Short answer: Not really.
Long answer: It depends.

But let’s take a deeper look. Nitrogen in tyres is used frequently in industrial and aerospace applications, in fact, regulations stipulate aircraft tyres must contain no more than 5% oxygen due to issues with brake system overheating and causing tyre explosions . Nitrogen is used due to the fact that it’s non-flammable, easy to store, easier to manage than requiring an air compressor/air drying equipment and it's easy to handle and transport.

Lastly, unless a leak is severe enough to drastically displace the available oxygen in the breathable atmosphere, it’s completely non-toxic in normal amounts. 

Nitrogen makes up 78% of the air that surrounds us. The remainder is 21% Oxygen, 0.9% Argon and the rest is made up of trace gasses like Carbon Dioxide, Xenon, Neon and so on. As you can see, the overwhelming majority of air is already Nitrogen.

What does this have to do with tyres?...we did get a little sidetracked there.

What are the myths about Nitrogen filling tyres?
In Australia, a red valve cap indicates the tyre has been inflated with nitrogen gas rather than air

In Australia, a red valve cap indicates the tyre has been inflated with nitrogen gas rather than air

You won’t need to check your tyre pressures.
“Filling your tyres with nitrogen will dramatically reduce the natural pressure loss that occurs when normal air permeates through the rubber that makes up your tyres.”

Technically, this is true. O2 will permeate through tyre rubber about 3-4 times faster than N2 due to oxygen having a smaller molecule size than nitrogen. Although the size difference is only 2.6%. 

Since 78% of air is already nitrogen, we can say that 78% of that myth is bogus.

That being said, filling your tyres with nitrogen does NOT mean you can skip checking your tyre pressures. You will still suffer pressure loss to a varying degree (lots of factors involved), and pressures ought to be checked between fortnightly or monthly. With gauges being so cheap, you really don’t have any excuse. Checking your tyre pressures regularly really is the cheapest and easiest way to get the most from your tyres.

Nitrogen reduces internal oxidising in the tyre.
Come on now, nobody has ever replaced a tyre because the internal surfaces were oxidised. While it is true that oxygen is corrosive, in the time that it would take to cause any real damage to the tyre, the tyre would have been worn out and (hopefully) recycled decades prior.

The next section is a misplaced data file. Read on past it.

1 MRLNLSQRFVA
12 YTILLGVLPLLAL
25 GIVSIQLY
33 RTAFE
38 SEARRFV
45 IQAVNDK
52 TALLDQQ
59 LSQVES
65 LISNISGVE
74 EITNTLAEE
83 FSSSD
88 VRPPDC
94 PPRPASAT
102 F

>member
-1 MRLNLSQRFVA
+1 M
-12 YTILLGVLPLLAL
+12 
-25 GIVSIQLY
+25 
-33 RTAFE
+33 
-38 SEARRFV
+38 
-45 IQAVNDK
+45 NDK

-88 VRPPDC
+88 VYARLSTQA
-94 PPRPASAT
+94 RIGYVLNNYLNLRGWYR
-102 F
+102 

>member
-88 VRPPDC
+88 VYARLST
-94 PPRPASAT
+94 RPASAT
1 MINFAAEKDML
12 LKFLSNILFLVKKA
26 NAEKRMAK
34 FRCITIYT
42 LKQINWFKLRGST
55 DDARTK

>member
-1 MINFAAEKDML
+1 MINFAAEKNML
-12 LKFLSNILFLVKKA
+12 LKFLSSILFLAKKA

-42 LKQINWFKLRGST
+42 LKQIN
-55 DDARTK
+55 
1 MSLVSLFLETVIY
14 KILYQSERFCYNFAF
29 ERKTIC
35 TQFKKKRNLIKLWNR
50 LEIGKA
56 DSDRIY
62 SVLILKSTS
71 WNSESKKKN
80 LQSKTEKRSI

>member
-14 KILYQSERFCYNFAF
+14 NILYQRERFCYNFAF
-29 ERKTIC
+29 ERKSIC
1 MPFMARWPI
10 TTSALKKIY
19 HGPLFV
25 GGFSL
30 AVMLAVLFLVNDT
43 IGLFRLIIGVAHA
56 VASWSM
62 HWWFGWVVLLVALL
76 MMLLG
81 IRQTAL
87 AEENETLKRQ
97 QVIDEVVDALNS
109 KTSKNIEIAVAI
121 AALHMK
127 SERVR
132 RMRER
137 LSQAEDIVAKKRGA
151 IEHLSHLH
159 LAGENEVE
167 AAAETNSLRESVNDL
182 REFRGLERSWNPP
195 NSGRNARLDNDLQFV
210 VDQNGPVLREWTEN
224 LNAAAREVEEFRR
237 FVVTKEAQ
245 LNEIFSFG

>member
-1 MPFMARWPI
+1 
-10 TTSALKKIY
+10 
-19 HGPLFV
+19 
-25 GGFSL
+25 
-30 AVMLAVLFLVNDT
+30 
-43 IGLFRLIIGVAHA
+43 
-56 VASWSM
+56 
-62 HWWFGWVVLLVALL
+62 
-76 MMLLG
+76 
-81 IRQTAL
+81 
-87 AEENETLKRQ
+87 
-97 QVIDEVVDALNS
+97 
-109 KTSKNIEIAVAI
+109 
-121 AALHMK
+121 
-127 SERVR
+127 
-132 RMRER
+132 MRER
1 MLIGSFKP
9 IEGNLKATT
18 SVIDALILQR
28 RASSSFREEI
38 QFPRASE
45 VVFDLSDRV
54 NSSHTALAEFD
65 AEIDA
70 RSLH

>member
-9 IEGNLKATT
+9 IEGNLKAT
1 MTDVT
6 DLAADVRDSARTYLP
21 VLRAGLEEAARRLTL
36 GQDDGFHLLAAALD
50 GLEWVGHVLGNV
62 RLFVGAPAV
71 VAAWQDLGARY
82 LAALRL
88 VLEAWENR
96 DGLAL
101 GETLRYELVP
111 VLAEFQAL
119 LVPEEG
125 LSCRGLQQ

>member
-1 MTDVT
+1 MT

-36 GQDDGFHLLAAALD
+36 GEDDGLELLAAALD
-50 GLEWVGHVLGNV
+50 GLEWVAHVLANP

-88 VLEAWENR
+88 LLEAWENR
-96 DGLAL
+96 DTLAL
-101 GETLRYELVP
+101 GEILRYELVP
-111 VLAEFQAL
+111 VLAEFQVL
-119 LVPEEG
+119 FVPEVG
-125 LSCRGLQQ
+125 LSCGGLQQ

Besides, even if tyre oxidation were a real concern, we’d see oxygen affecting the deep layers on the outside of the tyre too, regardless of what the tyre was inflated with.

Nitrogen responds better to temperature changes.
False. Both Oxygen and Nitrogen are ‘ideal gasses’, which means that their pressure and temperature rise at roughly the same rate. We found a good article here about how the pressure of different gasses change with temperature (spoiler alert: it doesn't make any difference).

The best thing about nitrogen filled tyres is the lack of moisture. Typically, if you inflate your tyres with a simple compressor or hand held pump you will introduce a small amount of moisture into the tyre. As moisture reacts to temperature changes at a higher rate than air you could possibly see higher pressures on air than with ‘dry’ nitrogen filled tyres. You could see similar benefits using a compressor with an industrial-grade air dryer, which is typically out of the price range of the average workshop or home garage.
Checking tyre pressure with a gauge

It's easy and quick to check your tyre pressures with a cheap gauge.

So what’s your point?
Basically. it boils down to this: For the everyday commuter or consumer, filling your tyres with nitrogen is something that has no drawbacks but also negligible benefits in the real world. All the benefits an average consumer will get from Nitrogen filled tyres can be gained for free by regularly checking and maintaining correct air pressures. The added benefit of checking pressures frequently is catching leaks and punctures early.

If you can get it for free? Go for it! Your lap times will thank you. Maybe.

If you're asked to pay for it? Don't worry about it, go buy yourself a doughnut or four instead.

If you already have a vehicle that has nitrogen filled tyres, don’t worry, you can top them up with regular old air without any negative side effects.

Final word: If you’re eking out the last seconds from your lap times and performance is key, it might be worth considering Nitrogen filled tyres. Reducing the moisture inside your tyres will result in more consistent temperatures and pressures, otherwise tell ‘em they’re dreamin’.